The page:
Canadians are increasingly working while on vacation, according to a recent study by Regus PLC, a global provider of flexible workplaces. The study found that 53 per cent of the Canadian professionals who responded would work one to three hours a day while on holiday. While entrepreneurs and freelancers have been taking so-called “workations” for years, now more Canadian nine-to-fivers are using the increased flexibility that technology offers to travel while continuing to work at their full-time jobs from the road. Workations allow people to travel the world without sacrificing their careers, explains Wes Lenci, a vice-president at Regus Canada, who cites significant benefits such as boosted creativity from the exposure to different cultures as well as stress reduction for employees.
But while Mr. [Tony ] Vlismas confirms technology is “absolutely important” to a workation, he found he wasn’t as reliant on technology as he expected. When in Toronto, where he also keeps a flexible schedule, he’s constantly available on his devices, but when he travels to places such as that remote Greek island, he’s in a different time zone and has limited Wi-Fi and spotty cellphone coverage. He simply makes do by setting up his calls in advance or letting people know the best times to reach him.
Robert Neelly Bellah, a preeminent scholar of religion in America, bestselling author and the Elliott Professor of Sociology Emeritus at UC Berkeley, died early this week of complications related to heart surgery. He was 86.
Widely known as one of the world’s most influential sociologists, Bellah was a Harvard-educated social theorist who taught for three decades at UC Berkeley. Best known for his scholarship on how religion shapes ethical, cultural and political practices, his literary legacy includes “Religion in Human Evolution” (2011), “Tokugawa Religion”(1957),”The Broken Covenant” (1975) and “Beyond Belief” (1970). His writings were said to have irked both the religious right and the secular left at various times. He was profoundly loved and respected by many of his students and peers.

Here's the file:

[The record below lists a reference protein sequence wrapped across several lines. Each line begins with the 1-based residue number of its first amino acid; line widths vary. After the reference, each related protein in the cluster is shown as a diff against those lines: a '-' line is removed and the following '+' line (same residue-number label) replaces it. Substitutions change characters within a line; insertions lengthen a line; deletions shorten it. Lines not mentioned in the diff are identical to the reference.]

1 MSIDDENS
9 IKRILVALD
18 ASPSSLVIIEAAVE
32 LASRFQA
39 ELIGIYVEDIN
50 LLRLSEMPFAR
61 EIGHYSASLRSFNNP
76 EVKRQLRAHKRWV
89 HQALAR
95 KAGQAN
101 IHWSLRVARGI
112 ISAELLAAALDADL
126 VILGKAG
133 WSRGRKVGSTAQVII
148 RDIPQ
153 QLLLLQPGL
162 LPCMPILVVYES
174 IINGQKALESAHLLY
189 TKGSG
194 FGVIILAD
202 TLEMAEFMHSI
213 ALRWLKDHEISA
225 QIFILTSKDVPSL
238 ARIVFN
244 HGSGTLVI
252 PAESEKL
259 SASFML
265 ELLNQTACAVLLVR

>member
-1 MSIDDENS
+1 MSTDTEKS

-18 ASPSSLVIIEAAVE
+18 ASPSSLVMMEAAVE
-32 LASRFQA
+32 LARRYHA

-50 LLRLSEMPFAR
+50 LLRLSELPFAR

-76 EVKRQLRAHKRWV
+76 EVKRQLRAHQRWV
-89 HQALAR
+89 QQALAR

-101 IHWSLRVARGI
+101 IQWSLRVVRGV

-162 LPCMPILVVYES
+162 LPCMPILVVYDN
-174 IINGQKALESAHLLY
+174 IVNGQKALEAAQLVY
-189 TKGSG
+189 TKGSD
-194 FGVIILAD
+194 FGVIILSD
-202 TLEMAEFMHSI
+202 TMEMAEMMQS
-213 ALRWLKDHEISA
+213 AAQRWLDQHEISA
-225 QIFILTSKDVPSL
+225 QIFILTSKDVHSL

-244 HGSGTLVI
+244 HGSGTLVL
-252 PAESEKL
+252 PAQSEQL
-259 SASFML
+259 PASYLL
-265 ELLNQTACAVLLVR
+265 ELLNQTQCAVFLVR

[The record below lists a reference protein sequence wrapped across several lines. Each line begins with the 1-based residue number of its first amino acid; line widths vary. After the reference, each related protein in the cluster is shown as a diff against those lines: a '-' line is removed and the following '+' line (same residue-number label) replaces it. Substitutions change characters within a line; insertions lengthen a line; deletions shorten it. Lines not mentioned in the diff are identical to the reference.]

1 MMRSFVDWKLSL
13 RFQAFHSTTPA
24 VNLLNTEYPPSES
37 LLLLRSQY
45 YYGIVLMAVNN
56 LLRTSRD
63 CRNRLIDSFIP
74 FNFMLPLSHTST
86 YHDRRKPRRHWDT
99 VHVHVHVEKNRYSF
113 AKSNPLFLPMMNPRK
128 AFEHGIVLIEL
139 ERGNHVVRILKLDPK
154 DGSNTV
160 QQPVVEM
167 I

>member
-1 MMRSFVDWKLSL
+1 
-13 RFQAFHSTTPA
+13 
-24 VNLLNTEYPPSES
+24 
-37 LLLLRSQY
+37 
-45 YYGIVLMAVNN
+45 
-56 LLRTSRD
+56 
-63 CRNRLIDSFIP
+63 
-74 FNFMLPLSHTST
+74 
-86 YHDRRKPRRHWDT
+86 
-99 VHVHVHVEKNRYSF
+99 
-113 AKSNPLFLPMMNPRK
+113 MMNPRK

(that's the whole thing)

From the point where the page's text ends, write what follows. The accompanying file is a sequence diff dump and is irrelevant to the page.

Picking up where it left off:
The Church should be a “movement of prayer” which creates “collateral blessing”, the Archbishop of Canterbury (above) said on Monday night. He was speaking at New Wine, a Charismatic Evangelical festival in Somerset, which he and his family attended for 12 years when he was a parish priest.
“The US Army gave us the expression ‘collateral damage’, which means killing people you did not mean to target,” he said. “People seeking Christ create collateral blessing. That means changing the world for the better, in ways you could not have predicted.”
Archbishop Welby continued: “There has never been a renewal of the Church in Western Europe without a renewal of prayer and the life of religious communities. Never. And if we want to see things changed, it starts with prayer.”
Christians in these circumstances are facing a dangerous backlash, Church leaders having supported the ousting of Mr Morsi. Pope Tawadros II of the Coptic Orthodox Church ”“ at whose enthronement last November in Cairo the Archbishop of Dublin acted as a representative of the former Archbishop of Canterbury ”“ was critical of Mr Morsi’s pro-Islamist approach and attended the ceremony at which the army’s commander, General Abdel Fattah al-Sisi, announced the suspension of the country’s constitution. The killing of a Coptic priest and attacks on Christians’ homes have shown very clearly how vulnerable the approximately 10 per cent minority is in the situation.